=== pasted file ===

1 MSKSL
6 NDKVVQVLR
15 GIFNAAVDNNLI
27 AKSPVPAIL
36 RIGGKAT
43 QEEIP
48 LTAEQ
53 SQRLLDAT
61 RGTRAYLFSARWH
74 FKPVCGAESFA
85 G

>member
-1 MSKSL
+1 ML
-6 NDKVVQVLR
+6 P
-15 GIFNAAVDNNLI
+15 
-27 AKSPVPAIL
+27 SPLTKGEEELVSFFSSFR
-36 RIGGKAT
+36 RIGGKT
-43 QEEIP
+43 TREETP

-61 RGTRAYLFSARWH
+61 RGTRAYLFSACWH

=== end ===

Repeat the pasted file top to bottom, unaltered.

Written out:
1 MSKSL
6 NDKVVQVLR
15 GIFNAAVDNNLI
27 AKSPVPAIL
36 RIGGKAT
43 QEEIP
48 LTAEQ
53 SQRLLDAT
61 RGTRAYLFSARWH
74 FKPVCGAESFA
85 G

>member
-1 MSKSL
+1 ML
-6 NDKVVQVLR
+6 P
-15 GIFNAAVDNNLI
+15 
-27 AKSPVPAIL
+27 SPLTKGEEELVSFFSSFR
-36 RIGGKAT
+36 RIGGKT
-43 QEEIP
+43 TREETP

-61 RGTRAYLFSARWH
+61 RGTRAYLFSACWH